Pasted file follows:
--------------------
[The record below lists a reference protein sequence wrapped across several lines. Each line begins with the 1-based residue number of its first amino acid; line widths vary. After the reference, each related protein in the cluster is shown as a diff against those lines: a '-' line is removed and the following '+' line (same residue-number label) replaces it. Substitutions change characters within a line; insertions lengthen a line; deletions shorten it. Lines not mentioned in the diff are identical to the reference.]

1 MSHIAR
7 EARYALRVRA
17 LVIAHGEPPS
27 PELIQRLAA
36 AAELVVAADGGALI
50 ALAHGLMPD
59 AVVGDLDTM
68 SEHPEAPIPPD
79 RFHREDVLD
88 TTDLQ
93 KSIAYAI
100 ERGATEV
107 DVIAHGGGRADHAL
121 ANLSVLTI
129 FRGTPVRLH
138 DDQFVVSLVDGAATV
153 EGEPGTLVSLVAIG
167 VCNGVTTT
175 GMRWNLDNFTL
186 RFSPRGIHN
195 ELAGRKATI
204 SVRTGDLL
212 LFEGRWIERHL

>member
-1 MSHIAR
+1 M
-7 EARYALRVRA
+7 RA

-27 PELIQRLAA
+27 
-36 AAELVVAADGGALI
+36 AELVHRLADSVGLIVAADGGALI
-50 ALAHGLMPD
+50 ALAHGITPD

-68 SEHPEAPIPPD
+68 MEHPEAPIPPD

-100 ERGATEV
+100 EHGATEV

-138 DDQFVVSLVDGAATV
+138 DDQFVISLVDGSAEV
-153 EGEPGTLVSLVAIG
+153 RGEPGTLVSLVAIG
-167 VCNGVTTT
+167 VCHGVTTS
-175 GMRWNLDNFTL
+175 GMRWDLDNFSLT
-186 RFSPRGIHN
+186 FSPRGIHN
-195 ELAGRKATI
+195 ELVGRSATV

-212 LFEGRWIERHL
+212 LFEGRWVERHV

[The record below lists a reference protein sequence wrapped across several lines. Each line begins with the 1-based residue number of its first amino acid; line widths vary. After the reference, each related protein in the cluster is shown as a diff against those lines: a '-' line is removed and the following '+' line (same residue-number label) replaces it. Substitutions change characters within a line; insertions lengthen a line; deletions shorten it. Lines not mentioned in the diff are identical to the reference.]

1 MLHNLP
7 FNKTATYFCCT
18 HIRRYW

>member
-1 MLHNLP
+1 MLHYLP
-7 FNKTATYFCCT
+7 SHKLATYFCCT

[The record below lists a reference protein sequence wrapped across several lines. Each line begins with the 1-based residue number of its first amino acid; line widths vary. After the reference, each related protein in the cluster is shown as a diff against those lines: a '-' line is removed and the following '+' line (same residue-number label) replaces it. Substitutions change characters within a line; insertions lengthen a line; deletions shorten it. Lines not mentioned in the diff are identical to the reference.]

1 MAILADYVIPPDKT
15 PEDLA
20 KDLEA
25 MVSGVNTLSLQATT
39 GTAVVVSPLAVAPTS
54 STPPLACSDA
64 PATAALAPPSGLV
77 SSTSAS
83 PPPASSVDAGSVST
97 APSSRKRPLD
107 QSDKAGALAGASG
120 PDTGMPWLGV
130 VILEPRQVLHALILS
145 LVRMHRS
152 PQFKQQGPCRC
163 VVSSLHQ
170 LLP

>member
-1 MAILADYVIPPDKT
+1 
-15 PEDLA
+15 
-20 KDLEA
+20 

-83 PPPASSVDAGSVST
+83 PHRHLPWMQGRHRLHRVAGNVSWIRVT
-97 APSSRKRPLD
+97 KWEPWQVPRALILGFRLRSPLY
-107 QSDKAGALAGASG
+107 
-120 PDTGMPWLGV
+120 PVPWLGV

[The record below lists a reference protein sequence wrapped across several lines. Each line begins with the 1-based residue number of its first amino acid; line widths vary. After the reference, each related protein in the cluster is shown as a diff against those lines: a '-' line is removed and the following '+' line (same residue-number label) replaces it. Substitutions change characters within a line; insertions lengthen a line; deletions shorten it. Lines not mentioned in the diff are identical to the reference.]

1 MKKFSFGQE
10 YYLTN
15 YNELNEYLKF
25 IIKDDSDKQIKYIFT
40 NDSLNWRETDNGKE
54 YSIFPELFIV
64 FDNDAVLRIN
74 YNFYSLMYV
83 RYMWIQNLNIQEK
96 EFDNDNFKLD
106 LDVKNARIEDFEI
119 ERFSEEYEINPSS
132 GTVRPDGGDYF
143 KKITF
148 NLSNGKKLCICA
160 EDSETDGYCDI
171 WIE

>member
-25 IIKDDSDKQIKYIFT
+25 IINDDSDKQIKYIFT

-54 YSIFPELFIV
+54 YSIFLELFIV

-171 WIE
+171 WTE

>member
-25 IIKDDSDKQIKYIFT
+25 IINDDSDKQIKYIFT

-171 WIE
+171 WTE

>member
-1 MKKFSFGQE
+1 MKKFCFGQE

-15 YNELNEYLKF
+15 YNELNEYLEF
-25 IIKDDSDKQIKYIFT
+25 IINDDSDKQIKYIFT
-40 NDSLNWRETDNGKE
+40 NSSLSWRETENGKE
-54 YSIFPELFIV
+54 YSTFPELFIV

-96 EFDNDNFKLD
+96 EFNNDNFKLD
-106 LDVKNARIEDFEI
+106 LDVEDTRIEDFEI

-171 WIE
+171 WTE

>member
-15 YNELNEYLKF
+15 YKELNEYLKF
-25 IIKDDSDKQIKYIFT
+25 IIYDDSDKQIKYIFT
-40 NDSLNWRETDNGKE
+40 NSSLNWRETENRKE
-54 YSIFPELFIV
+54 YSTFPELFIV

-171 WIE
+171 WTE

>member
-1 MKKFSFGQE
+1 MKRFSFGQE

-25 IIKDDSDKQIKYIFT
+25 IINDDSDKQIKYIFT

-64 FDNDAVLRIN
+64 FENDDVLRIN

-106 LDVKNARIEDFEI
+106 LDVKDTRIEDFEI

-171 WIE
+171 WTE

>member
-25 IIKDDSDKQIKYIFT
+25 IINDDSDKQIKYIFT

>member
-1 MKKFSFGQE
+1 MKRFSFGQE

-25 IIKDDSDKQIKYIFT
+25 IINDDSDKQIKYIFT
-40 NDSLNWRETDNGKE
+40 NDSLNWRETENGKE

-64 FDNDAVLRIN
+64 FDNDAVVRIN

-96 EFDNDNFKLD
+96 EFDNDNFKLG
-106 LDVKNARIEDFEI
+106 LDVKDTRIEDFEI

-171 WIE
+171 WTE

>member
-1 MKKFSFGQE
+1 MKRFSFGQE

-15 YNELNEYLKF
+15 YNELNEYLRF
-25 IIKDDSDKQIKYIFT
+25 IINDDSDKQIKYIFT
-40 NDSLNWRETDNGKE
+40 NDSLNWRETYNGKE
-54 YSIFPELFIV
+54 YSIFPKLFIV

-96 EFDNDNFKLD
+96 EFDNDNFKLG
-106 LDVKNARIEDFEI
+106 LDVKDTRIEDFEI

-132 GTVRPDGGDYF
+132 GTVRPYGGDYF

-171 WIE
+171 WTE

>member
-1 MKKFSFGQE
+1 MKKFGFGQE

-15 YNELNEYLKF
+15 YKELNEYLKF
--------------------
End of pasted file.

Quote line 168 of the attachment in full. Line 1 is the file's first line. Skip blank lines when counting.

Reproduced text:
>member